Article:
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Wednesday, April 29, 2015

Getting to Know Hawaii: Lyman Museum


The Need to Knows:
  • The Lyman Museum is located at 276 Haili St, Hilo, HI 96720.  Its exact location can be found here:

  • The Lyman Museum is open Mondays through Saturdays from 10 AM to 4:30 PM.
  • Mission House tours happen twice daily at 11 AM and 2 PM.
  • Admission costs are as follows: Kama'aina - adults $8, seniors $6, children 6-17 $3, $17 for a family; Out of State - adults $10, seniors $8, children $3; and University students are $5.
  • The museum is obviously kid-friendly, but it's probably more suited to older kids since there aren't really hands-on activities for younger kids to get interactive and engaged.  Healthy doses of appreciation for science and history definitely make this place more interesting!
  • Although we didn't see a special exhibit on this trip, they are known to be on display every now and then.  Check out the Lyman Museum website for more information.


The Lyman Museum is a wonderful museum and restored missionary house detailing the history of the Hawaiian islands nestled in downtown Hilo as well as the influence missionaries had on Hawaiian culture.  It spans everything from the fiery birth of the islands to the history of the Hawaiian people and the immigrants that came after them, all of whom helped create the diversity that is ever-present in Hawaii today.  The Lyman Museum really packs a big punch in terms of information and knowledge on Hawaii's history and culture.


The museum exhibits start with the Earth Heritage Gallery.  Here you discover how the Hawaiian Islands were created, how many different kinds of lava and lava by-products there are (a ton!), and you also get to see a large display of the islands with more information on each one.




The coolest part of this area in my opinion was checking out the various forms lava takes on during an eruption.  Lava can create anything from "Pele's hair" (volcanic glass threads or fibers that are thrown into the air and formed into hair-like strands by the wind) to "Pele's tears" (small bits of lava formed into teardrop shapes) and even much larger forms like lava bombs (masses of molten rock ejected by lava that cool into solid fragments before hitting the ground).

Pele's Hair
Pele's Tears
Huge lava bomb
It was also pretty neat to see the huge island display.  This would be a great visual representation for kids (or really anyone!) to understand how the islands are laid out and how they were formed!



Beautiful Oahu!
The Big Island
Then you transition from the lava that created the islands to the lush (and sometimes barren) landscapes that spring from it in the next room.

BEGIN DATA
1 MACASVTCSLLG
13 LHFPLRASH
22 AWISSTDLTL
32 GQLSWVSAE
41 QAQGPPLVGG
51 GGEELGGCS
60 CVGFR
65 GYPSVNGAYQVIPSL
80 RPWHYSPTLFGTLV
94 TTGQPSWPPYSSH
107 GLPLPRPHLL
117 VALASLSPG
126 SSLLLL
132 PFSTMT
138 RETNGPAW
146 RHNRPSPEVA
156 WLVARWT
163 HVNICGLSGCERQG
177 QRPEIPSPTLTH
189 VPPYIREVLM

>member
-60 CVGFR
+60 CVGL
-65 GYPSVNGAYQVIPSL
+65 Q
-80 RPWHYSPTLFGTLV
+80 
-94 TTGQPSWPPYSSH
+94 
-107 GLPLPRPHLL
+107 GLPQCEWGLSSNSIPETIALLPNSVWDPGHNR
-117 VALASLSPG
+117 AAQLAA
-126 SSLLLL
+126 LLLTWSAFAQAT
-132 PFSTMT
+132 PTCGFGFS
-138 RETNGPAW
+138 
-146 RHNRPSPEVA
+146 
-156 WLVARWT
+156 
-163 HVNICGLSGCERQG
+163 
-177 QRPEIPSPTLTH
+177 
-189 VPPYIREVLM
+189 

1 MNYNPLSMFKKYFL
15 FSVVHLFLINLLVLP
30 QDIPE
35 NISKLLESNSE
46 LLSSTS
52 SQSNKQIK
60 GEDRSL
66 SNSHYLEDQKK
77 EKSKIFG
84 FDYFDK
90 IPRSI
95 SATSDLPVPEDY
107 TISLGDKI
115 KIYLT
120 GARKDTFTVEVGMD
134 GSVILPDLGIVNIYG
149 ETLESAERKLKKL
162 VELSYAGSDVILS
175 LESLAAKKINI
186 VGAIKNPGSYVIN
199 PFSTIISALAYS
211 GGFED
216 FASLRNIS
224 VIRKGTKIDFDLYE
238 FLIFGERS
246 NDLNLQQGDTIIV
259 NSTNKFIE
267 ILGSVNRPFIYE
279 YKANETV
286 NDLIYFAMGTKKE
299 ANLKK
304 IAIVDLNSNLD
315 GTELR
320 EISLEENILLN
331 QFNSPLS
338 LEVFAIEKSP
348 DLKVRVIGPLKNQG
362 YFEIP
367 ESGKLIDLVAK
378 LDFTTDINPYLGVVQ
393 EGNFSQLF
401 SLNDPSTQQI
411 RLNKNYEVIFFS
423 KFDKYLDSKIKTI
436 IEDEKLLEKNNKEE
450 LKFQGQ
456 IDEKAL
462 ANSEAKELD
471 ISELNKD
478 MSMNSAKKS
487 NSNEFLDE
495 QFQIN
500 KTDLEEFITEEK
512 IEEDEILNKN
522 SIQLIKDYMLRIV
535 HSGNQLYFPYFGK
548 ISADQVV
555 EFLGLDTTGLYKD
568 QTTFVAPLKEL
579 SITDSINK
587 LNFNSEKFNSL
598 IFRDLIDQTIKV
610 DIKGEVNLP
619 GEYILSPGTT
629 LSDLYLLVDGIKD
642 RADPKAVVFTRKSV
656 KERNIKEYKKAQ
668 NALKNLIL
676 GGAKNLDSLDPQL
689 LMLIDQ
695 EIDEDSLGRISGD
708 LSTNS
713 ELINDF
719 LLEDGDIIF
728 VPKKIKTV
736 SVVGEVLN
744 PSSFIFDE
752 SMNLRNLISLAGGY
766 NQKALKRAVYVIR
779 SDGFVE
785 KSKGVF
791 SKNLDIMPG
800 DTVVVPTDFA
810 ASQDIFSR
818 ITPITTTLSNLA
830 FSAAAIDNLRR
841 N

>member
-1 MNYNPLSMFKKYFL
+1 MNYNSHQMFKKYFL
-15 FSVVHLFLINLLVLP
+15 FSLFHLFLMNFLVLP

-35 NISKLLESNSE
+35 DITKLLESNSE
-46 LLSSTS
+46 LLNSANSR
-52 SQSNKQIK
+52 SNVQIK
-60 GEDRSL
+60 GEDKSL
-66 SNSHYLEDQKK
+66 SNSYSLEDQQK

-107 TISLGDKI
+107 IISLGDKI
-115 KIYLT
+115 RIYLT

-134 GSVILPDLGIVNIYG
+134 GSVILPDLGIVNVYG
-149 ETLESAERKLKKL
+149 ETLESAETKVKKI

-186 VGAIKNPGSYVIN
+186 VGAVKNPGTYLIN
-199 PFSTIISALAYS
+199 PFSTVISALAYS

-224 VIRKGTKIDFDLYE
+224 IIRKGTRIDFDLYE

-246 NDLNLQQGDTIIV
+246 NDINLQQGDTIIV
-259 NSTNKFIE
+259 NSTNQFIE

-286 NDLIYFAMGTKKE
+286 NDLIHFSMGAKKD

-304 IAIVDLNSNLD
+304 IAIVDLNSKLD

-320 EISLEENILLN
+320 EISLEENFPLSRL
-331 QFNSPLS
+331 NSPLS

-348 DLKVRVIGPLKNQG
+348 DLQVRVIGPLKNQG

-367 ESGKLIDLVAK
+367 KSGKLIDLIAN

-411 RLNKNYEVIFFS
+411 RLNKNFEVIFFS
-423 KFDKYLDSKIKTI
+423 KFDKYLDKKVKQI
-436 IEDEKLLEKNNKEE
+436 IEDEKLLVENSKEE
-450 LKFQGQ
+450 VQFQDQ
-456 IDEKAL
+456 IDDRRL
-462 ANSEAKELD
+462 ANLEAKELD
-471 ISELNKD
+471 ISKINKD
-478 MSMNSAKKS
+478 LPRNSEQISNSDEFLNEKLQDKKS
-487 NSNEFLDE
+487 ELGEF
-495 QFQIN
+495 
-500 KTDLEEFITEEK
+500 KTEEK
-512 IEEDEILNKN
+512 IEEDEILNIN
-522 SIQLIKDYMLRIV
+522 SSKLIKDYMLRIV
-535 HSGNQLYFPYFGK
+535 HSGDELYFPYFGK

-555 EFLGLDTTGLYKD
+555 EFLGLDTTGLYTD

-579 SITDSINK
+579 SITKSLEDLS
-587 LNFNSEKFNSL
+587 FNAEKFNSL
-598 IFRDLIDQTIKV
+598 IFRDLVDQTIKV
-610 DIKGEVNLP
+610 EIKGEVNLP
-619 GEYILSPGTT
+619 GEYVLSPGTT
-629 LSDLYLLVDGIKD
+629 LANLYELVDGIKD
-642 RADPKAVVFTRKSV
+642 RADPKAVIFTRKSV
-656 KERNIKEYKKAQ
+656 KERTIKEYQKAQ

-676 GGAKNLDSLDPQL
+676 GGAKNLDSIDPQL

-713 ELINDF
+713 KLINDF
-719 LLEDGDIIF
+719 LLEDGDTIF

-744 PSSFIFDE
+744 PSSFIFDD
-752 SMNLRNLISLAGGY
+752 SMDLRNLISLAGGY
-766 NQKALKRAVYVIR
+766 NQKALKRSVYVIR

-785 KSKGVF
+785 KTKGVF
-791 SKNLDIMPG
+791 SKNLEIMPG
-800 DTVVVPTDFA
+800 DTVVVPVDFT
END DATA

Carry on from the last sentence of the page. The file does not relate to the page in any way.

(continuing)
Hawaii is quite the diverse place geologically speaking.  The Big Island alone is home to four out of five of the major climate zones and 8 out of 13 subzones.  That includes climates like humid tropical (obviously), arid and semi-arid, temperate, and even tundra at the summits of Mauna Loa and Mauna Kea!


Hawaii's ocean landscape is also very diverse.  Beaches, reefs, wetlands are all incredibly common and very beautiful and tons of wildlife call these areas home along with the species on land.



The next area of the museum turned out to be my favorite room.  I'd heard that the Lyman Museum houses an impressive gem and mineral collection, and since Mr. L and I are both sort of amateur geology buffs, we really wanted to check it out.  We definitely were not disappointed!  First the museum showcases a smaller collection of Hawaiian and other shells...



...and then comes the massive variety of gems and minerals of all shapes, sizes, and colors.  They really were fascinating to examine, especially when you realize all of them came directly from the earth!





My favorite of the bunch definitely was this stunning and huge geode.  I'm pretty sure it was bigger than my head and it was gorgeous!


The upstairs of the Lyman Museum hosts the Hawaiian Heritage Gallery as well as an exhibit on the various immigrants that came to Hawaii.  When you get to the Hawaiian Heritage Gallery, you're greeted by this large replica hale, or Hawaiian house:


Then you see various displays featuring more information on the ancient Hawaiians, including how they worked, hunted, and even the games that they would play.



I found the next area on Hawaiian immigrants to be the most informative.  I already knew that Hawaii is obviously a very diverse melting pot of cultures from all over, but I never really sat down to think about why or how this happened.  These displays showcased the prominence of indentured immigrants and how plantation owners in Hawaii would seek out different nationalities to come and work on their farms.  This and a myriad of other reasons are how Hawaii developed Chinese, Japanese, Filipino, Korean, and even Portuguese influences into its own unique culture today.





Unfortunately on this trip we weren't able to see the actual mission house next door because we were running a little behind before our flight back to Oahu.  It would have been nice to learn more about the missionary side to Hawaii's history, but all in all I was more than happy to experience what we did get to experience!  I felt that the Lyman Museum was a very well-put together museum and Mr. L and I both very much enjoyed the exhibits it had to offer.  I would definitely recommend this museum to anyone with a little time to kill in the Hilo area!

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